Approximately 80 percent of the federal lands within the monument have already been leased for oil and gas (including carbon dioxide) and development is already occurring. This development has had some impacts on the landscape, but it has not been sufficient to disqualify the objects of scientific and historic interest from protection under the Antiquities Act. Monument lands remain open to continued oil and gas (including carbon dioxide) development under existing leases, under current lease restrictions and BLM regulations. The Proclamation allows new leases to be issued, but only for the purpose of either protecting against drainage, or promoting conservation of oil and gas resources in a common reservoir now being produced under existing leases. Also, the Proclamation directs the Secretary to manage development, subject to valid existing rights, so as not to create any new impacts that interfere with the proper care and management of the objects protected by the Proclamation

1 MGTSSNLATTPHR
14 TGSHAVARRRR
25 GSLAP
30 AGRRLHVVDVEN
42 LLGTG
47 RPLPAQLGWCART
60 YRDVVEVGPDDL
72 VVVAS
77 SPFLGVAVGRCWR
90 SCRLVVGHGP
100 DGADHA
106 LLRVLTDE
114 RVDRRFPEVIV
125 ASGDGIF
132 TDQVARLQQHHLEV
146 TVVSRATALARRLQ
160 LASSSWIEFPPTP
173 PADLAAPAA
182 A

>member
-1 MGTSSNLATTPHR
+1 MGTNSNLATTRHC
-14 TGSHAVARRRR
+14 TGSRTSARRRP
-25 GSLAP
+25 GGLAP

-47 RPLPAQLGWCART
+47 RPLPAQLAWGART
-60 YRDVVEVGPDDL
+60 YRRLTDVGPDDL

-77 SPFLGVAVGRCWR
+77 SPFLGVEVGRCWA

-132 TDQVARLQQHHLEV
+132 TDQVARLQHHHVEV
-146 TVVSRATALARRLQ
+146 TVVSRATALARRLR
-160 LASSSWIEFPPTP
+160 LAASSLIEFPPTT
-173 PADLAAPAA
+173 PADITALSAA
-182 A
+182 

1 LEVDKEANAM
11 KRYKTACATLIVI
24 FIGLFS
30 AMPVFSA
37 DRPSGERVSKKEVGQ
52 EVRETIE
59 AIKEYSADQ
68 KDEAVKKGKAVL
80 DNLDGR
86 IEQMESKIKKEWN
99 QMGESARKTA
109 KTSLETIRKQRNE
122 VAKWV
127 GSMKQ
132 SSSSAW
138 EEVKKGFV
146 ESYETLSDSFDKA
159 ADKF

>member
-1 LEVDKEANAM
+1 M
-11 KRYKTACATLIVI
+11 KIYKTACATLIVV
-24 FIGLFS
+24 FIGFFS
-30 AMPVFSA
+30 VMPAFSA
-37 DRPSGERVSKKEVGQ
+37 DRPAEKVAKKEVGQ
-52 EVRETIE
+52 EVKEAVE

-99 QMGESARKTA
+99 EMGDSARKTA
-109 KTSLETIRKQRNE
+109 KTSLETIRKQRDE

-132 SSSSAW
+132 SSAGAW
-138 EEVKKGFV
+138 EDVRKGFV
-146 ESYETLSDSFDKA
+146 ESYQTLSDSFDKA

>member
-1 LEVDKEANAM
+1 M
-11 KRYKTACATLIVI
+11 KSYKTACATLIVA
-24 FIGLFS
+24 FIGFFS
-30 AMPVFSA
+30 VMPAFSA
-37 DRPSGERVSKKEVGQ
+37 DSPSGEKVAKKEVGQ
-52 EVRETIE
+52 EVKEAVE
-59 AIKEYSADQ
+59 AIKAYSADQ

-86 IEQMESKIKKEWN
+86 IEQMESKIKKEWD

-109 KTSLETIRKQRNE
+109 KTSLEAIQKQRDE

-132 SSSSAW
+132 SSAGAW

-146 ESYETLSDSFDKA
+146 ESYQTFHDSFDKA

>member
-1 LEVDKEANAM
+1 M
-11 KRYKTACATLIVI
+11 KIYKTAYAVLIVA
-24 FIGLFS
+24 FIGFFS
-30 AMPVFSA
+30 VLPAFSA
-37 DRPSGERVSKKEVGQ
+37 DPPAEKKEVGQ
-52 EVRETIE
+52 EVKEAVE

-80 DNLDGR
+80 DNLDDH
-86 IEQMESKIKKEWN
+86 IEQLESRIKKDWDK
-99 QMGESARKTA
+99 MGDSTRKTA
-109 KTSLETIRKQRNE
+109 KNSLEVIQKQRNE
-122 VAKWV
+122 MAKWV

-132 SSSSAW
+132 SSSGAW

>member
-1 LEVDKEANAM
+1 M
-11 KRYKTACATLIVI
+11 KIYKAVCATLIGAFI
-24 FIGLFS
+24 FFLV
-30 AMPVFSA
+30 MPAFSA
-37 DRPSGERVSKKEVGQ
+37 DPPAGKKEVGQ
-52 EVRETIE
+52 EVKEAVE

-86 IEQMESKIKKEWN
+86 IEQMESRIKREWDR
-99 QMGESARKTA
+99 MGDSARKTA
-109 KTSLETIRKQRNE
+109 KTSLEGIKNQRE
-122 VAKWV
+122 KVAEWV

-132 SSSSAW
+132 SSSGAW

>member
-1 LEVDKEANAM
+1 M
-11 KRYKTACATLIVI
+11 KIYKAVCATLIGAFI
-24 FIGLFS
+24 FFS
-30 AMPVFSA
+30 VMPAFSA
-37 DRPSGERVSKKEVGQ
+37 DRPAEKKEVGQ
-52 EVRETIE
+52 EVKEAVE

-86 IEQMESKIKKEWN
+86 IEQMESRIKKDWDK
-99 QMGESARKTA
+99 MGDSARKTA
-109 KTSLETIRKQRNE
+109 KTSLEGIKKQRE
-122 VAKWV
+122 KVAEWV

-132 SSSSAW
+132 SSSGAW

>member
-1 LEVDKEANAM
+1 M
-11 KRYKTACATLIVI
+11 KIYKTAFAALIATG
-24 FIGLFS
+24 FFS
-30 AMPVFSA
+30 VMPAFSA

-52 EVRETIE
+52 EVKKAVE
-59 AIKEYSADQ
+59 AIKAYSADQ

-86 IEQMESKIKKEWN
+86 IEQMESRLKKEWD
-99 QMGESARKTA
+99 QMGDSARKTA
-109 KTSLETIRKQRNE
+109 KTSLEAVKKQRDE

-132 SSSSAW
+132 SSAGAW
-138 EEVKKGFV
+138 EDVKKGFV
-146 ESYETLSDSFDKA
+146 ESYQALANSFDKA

Fourth, the Proclamation does not reserve water resources of the area under federal law pursuant to the so-called Winters doctrine. The proclamation directs the Secretary of the Interior to work with appropriate state authorities to ensure that any water resources needed for monument purposes are available.
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ADMINISTRATION OF THE MONUMENT
Management by the Bureau of Land Management
The federal lands in the area described in the Proclamation are currently under the jurisdiction of the Bureau of Land Management (BLM) in the Department of the Interior. BLM manages the land pursuant to its basic organic authorities, the primary one being the Federal Land Policy and Management Act of 1976 (FLPMA).